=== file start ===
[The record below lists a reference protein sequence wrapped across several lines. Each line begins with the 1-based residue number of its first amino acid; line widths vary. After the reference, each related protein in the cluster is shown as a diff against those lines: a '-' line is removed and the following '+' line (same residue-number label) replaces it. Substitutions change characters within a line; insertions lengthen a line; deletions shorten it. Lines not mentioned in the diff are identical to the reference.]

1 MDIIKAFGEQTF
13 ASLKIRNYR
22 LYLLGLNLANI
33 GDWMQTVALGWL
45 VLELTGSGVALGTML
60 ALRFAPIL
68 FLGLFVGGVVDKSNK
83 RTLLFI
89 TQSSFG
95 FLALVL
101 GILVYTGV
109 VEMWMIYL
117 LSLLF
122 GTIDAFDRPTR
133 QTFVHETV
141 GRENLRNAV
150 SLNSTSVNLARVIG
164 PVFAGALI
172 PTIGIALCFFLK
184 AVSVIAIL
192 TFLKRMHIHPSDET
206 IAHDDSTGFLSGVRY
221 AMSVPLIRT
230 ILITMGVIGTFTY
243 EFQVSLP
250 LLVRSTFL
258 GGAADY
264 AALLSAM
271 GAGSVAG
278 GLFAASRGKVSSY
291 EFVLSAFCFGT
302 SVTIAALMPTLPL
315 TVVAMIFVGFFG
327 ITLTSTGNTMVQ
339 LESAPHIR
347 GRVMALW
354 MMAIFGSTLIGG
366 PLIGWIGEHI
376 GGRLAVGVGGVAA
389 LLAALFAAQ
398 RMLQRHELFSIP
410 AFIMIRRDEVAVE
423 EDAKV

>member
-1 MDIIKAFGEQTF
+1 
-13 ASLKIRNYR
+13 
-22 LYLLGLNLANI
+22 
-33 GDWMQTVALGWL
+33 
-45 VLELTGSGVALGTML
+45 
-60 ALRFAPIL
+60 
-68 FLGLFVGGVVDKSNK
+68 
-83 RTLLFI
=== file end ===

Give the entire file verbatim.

[The record below lists a reference protein sequence wrapped across several lines. Each line begins with the 1-based residue number of its first amino acid; line widths vary. After the reference, each related protein in the cluster is shown as a diff against those lines: a '-' line is removed and the following '+' line (same residue-number label) replaces it. Substitutions change characters within a line; insertions lengthen a line; deletions shorten it. Lines not mentioned in the diff are identical to the reference.]

1 MDIIKAFGEQTF
13 ASLKIRNYR
22 LYLLGLNLANI
33 GDWMQTVALGWL
45 VLELTGSGVALGTML
60 ALRFAPIL
68 FLGLFVGGVVDKSNK
83 RTLLFI
89 TQSSFG
95 FLALVL
101 GILVYTGV
109 VEMWMIYL
117 LSLLF
122 GTIDAFDRPTR
133 QTFVHETV
141 GRENLRNAV
150 SLNSTSVNLARVIG
164 PVFAGALI
172 PTIGIALCFFLK
184 AVSVIAIL
192 TFLKRMHIHPSDET
206 IAHDDSTGFLSGVRY
221 AMSVPLIRT
230 ILITMGVIGTFTY
243 EFQVSLP
250 LLVRSTFL
258 GGAADY
264 AALLSAM
271 GAGSVAG
278 GLFAASRGKVSSY
291 EFVLSAFCFGT
302 SVTIAALMPTLPL
315 TVVAMIFVGFFG
327 ITLTSTGNTMVQ
339 LESAPHIR
347 GRVMALW
354 MMAIFGSTLIGG
366 PLIGWIGEHI
376 GGRLAVGVGGVAA
389 LLAALFAAQ
398 RMLQRHELFSIP
410 AFIMIRRDEVAVE
423 EDAKV

>member
-1 MDIIKAFGEQTF
+1 
-13 ASLKIRNYR
+13 
-22 LYLLGLNLANI
+22 
-33 GDWMQTVALGWL
+33 
-45 VLELTGSGVALGTML
+45 
-60 ALRFAPIL
+60 
-68 FLGLFVGGVVDKSNK
+68 
-83 RTLLFI